Prime Minister Boris Johnson rejected calls on Monday for Britain to ease visa requirements for Ukrainian refugees fleeing conflict, saying Britain was a generous country but it needed to maintain checks on who was arriving.
The United Nations estimates that more than 1.5 million people have fled Ukraine since Russia started bombarding its neighbour, with hundreds of thousands pouring into Poland, Romania, Slovakia and elsewhere.
Responding to criticism Britain was not doing enough and was far behind its European neighbours in helping address the continent's biggest humanitarian crisis since World War Two, Johnson said:
"We are a very, very generous country. What we want though is control and we want to be able to check." he told reporters. "I think it's sensible given what's going on in Ukraine to make sure that we have some basic ability to check who is coming in."
The British government has been condemned by charities, opposition lawmakers and France after its insistence that refugees first acquire a visa meant some Ukrainians have been stuck in the French city of Calais, unable to enter Britain.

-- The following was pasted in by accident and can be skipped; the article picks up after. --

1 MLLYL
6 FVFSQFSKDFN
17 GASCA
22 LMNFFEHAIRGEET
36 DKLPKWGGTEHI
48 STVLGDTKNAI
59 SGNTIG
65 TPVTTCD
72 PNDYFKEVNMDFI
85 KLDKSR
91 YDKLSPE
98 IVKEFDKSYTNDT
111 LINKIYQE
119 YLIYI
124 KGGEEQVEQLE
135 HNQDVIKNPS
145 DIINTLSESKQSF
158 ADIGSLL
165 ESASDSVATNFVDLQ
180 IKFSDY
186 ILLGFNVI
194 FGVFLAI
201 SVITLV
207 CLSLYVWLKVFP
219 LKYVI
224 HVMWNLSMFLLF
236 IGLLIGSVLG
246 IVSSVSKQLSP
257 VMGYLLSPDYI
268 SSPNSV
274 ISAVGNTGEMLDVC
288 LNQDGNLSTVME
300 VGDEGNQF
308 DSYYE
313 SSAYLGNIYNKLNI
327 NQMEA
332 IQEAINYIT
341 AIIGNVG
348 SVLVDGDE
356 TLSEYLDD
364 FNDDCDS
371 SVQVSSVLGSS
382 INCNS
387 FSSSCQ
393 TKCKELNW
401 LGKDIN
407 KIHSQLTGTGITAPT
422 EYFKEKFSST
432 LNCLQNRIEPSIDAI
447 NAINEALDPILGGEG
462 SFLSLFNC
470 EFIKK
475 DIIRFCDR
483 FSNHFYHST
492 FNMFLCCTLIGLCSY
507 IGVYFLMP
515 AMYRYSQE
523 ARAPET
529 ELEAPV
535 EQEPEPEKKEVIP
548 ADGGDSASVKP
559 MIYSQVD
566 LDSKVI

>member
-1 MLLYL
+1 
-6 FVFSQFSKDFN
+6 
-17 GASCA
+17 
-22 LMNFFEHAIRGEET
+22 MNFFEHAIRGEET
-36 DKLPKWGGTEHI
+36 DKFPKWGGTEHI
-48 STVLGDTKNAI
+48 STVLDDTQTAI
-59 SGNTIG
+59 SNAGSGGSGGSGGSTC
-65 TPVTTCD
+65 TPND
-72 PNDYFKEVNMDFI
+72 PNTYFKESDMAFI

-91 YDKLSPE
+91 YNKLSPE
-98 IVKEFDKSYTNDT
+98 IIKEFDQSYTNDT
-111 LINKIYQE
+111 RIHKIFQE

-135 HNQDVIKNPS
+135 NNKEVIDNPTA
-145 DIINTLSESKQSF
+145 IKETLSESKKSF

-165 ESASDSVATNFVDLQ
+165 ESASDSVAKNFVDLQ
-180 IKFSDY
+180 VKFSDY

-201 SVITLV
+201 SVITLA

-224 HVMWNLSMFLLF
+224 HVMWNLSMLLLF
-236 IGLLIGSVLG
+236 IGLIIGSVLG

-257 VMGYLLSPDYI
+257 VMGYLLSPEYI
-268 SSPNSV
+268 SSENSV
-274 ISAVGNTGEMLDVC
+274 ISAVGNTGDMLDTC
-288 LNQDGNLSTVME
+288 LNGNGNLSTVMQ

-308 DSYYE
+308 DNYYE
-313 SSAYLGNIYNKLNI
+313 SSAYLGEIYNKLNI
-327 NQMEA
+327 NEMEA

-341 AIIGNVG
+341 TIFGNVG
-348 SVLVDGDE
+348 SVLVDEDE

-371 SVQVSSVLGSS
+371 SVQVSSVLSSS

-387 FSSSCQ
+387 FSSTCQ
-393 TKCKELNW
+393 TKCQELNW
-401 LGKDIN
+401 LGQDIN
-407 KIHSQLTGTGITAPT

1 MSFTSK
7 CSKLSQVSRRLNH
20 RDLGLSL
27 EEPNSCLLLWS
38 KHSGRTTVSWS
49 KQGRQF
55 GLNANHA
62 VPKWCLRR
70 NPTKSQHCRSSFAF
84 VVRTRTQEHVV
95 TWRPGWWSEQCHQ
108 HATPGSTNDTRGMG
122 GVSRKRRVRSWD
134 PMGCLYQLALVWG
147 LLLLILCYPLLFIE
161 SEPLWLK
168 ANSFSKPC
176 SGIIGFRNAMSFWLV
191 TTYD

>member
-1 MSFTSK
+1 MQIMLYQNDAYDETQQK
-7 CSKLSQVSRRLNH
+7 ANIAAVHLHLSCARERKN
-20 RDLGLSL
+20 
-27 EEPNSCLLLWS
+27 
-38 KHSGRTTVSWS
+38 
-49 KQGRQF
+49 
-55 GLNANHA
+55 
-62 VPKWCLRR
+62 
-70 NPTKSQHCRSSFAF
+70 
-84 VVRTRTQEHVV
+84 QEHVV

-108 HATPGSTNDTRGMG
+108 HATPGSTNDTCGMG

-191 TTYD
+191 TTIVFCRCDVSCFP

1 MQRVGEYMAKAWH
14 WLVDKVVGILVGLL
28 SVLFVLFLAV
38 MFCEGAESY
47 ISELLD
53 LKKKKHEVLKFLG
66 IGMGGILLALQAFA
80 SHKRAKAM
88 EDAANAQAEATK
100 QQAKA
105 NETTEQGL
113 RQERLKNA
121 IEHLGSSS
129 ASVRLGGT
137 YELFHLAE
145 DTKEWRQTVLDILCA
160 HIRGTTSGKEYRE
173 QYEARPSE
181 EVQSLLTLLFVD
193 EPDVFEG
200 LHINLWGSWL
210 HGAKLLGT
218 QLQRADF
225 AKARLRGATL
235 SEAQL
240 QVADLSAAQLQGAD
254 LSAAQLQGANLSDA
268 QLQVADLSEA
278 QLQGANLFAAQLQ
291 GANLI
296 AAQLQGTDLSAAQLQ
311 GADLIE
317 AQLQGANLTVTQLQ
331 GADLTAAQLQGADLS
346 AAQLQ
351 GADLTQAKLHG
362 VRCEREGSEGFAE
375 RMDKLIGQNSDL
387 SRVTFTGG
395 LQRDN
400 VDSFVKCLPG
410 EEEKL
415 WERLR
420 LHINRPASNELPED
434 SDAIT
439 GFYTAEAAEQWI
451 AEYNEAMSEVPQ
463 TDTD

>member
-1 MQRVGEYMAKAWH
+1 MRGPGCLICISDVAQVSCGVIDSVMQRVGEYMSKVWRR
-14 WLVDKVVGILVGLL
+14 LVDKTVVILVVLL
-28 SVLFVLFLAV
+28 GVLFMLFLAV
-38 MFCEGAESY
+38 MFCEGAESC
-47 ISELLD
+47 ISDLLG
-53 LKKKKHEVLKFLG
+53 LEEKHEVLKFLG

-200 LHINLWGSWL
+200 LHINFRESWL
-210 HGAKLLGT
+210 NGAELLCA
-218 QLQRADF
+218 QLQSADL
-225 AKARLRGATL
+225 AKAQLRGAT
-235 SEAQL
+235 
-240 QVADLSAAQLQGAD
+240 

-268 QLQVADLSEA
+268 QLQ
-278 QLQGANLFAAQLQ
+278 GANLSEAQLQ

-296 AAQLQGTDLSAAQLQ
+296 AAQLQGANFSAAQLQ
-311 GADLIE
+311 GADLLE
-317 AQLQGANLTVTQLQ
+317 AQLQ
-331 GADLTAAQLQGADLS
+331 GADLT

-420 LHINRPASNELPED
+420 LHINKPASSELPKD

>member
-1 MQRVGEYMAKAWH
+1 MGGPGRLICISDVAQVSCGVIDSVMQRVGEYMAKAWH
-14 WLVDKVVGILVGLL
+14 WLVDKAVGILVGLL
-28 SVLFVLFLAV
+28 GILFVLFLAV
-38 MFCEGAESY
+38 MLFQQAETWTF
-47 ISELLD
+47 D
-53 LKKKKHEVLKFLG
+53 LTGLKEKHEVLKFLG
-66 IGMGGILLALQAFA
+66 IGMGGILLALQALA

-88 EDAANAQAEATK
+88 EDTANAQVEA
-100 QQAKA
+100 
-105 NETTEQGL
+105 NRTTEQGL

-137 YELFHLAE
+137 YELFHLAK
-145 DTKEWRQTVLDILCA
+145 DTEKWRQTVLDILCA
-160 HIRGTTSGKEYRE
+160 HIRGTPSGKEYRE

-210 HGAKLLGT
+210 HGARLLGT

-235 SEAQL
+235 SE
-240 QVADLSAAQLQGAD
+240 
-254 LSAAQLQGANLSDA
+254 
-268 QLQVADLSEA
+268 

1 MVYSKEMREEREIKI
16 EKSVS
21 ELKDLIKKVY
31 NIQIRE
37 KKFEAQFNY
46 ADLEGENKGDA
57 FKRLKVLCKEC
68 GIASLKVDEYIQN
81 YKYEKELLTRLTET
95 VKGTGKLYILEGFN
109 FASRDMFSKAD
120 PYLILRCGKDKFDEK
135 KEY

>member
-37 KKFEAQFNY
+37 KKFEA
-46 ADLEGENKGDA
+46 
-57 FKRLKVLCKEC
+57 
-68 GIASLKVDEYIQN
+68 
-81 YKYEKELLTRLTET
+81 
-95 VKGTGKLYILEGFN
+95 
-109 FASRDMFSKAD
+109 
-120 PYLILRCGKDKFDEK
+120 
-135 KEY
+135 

The European Union has agreed to grant temporary residency to Ukrainians fleeing the invasion and give them access to employment, social welfare and housing for up to three years.
Britain has announced visa schemes for those who have family in the country or a willing sponsor. Media reports at the weekend said Britain had only issued about 50 visas for Ukrainians so far, although Johnson disputed that figure.
The interior ministry later said that 300 visas had been issued under the scheme, and it was increasing staff to meet demand for appointments.
Labour Party leader Keir Starmer said: "There should be a simple route to sanctuary for those that are fleeing for their lives."
"The Home office is in a complete mess about this, they keep changing the rules," he told the BBC.
Scotland's First Minister Nicola Sturgeon said Britain was not doing nearly enough. It should let refugees in and deal with the paperwork later, she said.
"Having fleeing the terror in Ukraine, spending hours and hours and hours on arduous journeys, then having to jump through bureaucratic hoops is unconscionable," she told LBC radio.
Interior minister Priti Patel told the Sun newspaper she wanted to create a humanitarian route that would allow anyone from Ukraine to come to Britain. But Europe minister James Cleverly said he did not expect the existing requirements to change.
Additional reporting by Alistair Smout; Writing by Kate Holton; editing by Michael Holden, Angus MacSwan and Cynthia Osterman